But that unfortunately wasn’t the case. This did not work for me at all. I did not dislike this book or passionately detest the main character like I did Solar but rather felt complete indifference to it. In fact this book just left me cold and detached. I thought it was because I hadn’t properly dived into the book but even when I did I felt no attachment to the characters or the story. At times the book felt very contrived and laboured.

I initially thought that maybe the book needed to be longer, I needed more time to get to know Fiona Maye, the High Court judge. But after finishing the book I think the opposite might be true, that this might have been a better short story than novella. Much of the problem was that there was nothing very surprising in how the book unfolded. Fiona’s marriage breakdown was not that interesting and the moral dilemma of the court case was almost inevitable in its conclusion, particularly from an ardent atheist.

Maybe I wasn’t in the right reading zone for this book. I’ve been reading some really fantastic fiction lately and that never lasts. When you get on a roll of great books you do start holding other books to a different level of expectation. I love Ian McEwan’s novels and am going to seek second opinions from other readers on this one.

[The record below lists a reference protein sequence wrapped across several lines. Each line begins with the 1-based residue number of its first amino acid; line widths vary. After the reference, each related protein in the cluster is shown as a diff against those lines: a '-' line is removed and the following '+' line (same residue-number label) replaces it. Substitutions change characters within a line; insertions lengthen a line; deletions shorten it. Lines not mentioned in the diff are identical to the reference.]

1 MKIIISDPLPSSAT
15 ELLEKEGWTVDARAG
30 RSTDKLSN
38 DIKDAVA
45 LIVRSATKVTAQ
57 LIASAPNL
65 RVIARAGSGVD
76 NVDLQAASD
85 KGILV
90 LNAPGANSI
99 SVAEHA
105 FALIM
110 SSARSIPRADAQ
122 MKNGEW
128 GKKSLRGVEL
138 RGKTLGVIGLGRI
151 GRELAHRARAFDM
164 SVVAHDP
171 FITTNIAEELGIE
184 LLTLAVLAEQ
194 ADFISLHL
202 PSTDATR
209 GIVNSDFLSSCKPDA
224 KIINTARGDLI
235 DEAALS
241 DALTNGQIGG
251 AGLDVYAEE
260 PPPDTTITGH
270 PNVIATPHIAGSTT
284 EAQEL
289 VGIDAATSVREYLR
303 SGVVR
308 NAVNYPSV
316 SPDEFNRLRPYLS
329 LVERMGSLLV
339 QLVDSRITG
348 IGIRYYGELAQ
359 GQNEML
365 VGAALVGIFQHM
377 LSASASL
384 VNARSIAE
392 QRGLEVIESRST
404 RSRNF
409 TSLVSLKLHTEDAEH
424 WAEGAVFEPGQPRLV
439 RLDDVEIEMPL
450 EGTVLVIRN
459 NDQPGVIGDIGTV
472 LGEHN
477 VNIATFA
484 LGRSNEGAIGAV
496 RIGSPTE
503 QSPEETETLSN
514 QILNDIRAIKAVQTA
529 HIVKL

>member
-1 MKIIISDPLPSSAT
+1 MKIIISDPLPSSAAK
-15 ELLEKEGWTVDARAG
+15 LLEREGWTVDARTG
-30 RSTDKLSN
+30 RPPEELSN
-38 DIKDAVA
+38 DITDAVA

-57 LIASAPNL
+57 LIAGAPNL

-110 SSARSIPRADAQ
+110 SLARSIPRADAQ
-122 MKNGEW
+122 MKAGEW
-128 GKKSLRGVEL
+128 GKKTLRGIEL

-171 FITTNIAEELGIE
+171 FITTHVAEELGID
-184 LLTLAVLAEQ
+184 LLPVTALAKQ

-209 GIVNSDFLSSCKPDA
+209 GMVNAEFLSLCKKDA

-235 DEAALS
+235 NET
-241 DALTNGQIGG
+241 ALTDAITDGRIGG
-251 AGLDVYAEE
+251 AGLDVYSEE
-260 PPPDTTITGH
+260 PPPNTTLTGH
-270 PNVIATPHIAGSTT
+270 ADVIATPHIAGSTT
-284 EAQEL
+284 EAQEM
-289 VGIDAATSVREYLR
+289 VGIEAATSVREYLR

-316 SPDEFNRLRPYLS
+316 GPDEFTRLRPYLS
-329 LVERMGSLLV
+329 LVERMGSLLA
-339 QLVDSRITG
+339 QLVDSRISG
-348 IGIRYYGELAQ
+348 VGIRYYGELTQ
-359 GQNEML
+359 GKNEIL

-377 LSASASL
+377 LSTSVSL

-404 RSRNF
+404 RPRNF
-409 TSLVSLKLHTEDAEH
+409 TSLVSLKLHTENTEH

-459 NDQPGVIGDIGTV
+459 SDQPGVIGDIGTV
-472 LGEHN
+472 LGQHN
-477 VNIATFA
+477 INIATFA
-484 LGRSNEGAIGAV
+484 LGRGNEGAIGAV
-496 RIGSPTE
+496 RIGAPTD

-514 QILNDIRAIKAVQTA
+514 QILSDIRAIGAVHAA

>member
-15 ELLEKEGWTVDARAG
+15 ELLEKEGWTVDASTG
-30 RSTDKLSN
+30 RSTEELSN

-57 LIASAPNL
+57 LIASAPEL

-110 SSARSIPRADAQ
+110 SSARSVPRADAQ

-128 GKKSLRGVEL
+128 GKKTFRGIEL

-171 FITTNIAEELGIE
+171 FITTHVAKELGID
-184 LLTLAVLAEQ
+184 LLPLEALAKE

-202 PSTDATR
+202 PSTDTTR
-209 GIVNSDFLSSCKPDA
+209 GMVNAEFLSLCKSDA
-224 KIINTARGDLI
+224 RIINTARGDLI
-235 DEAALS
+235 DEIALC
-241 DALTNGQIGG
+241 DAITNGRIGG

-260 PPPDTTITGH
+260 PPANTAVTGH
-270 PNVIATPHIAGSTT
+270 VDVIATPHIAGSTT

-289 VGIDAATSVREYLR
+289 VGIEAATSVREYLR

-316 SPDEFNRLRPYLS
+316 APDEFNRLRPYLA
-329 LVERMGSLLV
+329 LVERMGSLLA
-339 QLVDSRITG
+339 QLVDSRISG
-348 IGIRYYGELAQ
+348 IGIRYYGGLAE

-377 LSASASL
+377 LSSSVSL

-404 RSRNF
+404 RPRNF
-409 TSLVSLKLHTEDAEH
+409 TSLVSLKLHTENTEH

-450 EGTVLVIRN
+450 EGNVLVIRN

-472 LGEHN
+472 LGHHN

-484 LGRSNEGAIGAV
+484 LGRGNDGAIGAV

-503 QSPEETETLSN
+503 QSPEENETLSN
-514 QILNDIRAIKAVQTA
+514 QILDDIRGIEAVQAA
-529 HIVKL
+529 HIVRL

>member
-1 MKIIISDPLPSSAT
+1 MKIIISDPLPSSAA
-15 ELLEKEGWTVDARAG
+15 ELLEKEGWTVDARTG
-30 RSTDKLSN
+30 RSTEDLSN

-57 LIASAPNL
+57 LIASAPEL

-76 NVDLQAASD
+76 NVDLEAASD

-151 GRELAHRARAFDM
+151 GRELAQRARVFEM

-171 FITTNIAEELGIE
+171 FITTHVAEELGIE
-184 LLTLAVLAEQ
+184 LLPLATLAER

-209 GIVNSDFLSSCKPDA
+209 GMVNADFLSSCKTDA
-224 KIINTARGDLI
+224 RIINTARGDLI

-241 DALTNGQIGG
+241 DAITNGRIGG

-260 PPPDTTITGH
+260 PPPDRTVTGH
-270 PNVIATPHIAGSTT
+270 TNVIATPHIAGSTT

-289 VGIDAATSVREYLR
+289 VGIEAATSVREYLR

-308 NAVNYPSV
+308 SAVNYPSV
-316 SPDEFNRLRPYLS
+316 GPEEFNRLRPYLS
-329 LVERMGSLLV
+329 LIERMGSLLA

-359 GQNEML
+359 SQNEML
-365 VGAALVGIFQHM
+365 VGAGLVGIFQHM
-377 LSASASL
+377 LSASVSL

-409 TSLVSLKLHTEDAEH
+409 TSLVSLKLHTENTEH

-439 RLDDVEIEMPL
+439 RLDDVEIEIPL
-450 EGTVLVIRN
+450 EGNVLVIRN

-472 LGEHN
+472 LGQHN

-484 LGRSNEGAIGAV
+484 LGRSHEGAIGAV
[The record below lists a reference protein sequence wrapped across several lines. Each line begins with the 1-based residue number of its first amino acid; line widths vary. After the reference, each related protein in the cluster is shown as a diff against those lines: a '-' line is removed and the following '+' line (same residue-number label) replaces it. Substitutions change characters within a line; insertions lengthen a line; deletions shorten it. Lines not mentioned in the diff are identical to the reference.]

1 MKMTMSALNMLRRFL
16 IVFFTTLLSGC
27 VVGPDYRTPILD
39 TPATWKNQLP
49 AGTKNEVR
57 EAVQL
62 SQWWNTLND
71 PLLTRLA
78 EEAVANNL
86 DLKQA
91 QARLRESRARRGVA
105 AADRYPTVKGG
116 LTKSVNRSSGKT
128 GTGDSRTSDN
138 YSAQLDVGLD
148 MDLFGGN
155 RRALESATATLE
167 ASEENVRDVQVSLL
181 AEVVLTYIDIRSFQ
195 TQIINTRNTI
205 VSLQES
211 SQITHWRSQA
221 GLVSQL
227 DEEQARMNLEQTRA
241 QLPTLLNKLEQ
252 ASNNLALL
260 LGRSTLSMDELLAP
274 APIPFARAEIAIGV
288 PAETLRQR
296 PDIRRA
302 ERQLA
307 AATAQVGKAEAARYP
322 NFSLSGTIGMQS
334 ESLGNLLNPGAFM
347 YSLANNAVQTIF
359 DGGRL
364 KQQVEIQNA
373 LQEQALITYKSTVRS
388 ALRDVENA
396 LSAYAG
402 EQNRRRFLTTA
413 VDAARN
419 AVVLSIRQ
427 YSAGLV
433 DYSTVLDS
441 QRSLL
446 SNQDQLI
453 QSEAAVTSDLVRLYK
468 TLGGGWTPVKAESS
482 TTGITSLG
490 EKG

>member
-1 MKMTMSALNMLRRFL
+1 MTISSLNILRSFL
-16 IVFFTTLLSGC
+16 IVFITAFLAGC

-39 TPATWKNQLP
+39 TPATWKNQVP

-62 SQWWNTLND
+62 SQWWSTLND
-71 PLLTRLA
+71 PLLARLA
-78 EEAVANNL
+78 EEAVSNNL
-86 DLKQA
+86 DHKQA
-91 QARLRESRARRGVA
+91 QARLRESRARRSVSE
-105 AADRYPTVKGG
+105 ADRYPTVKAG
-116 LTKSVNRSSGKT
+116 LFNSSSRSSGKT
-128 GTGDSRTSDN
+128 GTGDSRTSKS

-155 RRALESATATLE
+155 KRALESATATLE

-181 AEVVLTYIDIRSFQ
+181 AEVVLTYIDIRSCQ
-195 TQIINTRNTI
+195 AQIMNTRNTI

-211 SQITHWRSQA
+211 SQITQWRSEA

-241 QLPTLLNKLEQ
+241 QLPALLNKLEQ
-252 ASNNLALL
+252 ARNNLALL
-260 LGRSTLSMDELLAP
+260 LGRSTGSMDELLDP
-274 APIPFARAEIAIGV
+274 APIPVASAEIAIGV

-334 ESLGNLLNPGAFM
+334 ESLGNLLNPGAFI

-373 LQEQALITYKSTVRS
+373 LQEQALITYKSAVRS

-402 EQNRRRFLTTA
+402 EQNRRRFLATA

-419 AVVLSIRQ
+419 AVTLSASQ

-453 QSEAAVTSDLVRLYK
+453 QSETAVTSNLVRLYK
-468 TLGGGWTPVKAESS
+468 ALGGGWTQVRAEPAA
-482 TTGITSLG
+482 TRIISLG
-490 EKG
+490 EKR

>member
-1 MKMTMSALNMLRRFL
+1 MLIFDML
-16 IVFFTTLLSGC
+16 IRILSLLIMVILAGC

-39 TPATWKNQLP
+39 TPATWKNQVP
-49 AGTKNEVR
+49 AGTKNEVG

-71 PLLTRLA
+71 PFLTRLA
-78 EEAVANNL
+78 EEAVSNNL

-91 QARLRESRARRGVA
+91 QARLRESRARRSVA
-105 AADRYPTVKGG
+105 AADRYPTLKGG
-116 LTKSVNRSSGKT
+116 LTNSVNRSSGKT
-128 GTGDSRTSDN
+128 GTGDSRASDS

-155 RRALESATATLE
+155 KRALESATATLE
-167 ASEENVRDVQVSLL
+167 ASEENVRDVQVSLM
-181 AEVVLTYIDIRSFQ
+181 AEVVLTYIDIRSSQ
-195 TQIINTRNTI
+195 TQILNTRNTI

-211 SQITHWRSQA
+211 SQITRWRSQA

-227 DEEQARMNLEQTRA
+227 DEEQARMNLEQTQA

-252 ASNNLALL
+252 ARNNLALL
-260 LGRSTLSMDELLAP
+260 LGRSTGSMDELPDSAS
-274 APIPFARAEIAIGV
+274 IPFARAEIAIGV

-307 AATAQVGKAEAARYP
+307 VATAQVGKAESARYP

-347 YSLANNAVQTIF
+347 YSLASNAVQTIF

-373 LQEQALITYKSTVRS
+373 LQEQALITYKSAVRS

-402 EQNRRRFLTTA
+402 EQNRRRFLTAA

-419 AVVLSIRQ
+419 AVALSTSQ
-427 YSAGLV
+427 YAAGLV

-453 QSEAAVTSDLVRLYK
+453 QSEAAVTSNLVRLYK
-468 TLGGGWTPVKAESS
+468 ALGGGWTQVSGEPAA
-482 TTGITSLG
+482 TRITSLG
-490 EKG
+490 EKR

UPDATE

I gave the book to my Mum and she loved it. She was even late to work because she was reading it!

ISBN: 9780224101998
ISBN-10: 0224101994
Classification: Modern & contemporary fiction (post c 1945)
Format: Hardback (222mm x 138mm x mm)
Pages: 224
Imprint: Jonathan Cape Ltd
Publisher: Vintage
Publish Date: 2-Sep-2014
Country of Publication: United Kingdom

Lev Grossman’s THE MAGICIAN KING

9780434020805I think I loved this even more than The Magicians (which if you haven’t read beware spoilers ahead). The first half of The Magicians was like an adult Harry Potter and full of the wonder of discovering magic was real. The second half was an exploration of what happens to people who discover a new power. It was much darker, which I really liked, and you really got to know the negative sides of the books characters which is not something many books of this genre do.

The Magician King picks up where The Magicians ended. Quentin, Elliot, Janet and Julia are now the Kings and Queens of Fillory but Quentin is growing restless. He wants a purpose, a quest, an adventure and he will do anything to find or create one. Interspersed with Quentin’s story are flashbacks to Julia who went down a very different (and much darker) path to gain her magical knowledge. And as before there a dues to be paid for gaining this power.